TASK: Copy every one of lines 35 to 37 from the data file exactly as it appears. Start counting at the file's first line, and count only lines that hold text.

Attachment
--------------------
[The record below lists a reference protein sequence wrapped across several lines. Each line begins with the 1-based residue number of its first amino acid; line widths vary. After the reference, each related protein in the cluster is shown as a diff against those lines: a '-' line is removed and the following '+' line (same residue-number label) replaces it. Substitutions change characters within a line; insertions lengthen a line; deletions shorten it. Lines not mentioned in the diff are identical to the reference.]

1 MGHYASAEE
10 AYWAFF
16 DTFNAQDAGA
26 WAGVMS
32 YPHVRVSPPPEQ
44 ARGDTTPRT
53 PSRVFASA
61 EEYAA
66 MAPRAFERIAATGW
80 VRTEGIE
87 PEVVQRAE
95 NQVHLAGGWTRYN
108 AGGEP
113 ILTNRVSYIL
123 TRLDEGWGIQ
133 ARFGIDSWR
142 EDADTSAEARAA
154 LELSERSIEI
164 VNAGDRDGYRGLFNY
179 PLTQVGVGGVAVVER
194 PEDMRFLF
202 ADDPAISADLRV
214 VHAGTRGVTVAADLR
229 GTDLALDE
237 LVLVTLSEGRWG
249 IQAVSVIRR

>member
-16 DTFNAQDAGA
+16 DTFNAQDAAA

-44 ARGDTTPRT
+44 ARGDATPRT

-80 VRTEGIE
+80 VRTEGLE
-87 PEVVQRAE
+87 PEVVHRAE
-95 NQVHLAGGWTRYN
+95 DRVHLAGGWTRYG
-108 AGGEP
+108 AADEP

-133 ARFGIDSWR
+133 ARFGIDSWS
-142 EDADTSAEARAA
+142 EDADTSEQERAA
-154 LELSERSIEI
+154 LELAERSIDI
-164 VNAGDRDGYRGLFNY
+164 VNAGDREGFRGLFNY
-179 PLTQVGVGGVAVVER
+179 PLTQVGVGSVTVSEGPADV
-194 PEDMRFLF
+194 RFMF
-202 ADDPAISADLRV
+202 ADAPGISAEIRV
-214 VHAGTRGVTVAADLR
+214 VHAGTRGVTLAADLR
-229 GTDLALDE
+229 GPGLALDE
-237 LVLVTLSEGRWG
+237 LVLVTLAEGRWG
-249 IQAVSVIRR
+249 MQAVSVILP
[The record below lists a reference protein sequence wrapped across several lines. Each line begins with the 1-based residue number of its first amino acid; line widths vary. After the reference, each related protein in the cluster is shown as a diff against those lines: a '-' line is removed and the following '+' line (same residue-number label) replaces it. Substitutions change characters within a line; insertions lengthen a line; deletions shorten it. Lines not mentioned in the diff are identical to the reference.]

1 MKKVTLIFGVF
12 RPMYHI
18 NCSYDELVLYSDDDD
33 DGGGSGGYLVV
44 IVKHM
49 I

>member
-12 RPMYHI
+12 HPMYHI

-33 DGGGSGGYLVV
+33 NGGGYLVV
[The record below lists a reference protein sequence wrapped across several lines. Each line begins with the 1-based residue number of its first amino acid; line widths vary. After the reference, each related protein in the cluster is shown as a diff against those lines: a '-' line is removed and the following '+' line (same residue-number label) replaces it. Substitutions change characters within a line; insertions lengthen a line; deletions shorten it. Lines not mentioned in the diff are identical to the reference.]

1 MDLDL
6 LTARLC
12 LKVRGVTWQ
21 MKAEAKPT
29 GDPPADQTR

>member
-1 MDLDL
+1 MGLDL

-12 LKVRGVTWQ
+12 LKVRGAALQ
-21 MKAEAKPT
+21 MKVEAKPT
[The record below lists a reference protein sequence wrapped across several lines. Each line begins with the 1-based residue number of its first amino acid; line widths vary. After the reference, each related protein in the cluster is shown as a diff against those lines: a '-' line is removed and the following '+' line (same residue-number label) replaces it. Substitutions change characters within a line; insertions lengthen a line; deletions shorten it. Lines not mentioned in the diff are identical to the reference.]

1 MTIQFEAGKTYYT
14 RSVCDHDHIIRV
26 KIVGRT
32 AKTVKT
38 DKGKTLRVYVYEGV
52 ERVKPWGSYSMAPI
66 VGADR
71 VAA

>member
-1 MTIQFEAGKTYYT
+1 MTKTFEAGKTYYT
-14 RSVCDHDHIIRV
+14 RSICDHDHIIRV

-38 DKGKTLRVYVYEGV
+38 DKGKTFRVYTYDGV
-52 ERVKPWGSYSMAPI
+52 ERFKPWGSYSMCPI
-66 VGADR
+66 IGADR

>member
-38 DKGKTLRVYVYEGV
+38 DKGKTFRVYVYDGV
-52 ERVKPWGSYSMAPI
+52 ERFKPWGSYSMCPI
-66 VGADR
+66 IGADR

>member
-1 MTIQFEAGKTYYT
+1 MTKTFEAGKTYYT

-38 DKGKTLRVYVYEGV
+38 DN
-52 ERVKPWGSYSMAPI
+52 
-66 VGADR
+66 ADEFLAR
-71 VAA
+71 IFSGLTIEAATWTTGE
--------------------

-87 PEVVQRAE
+87 PEVVHRAE
-95 NQVHLAGGWTRYN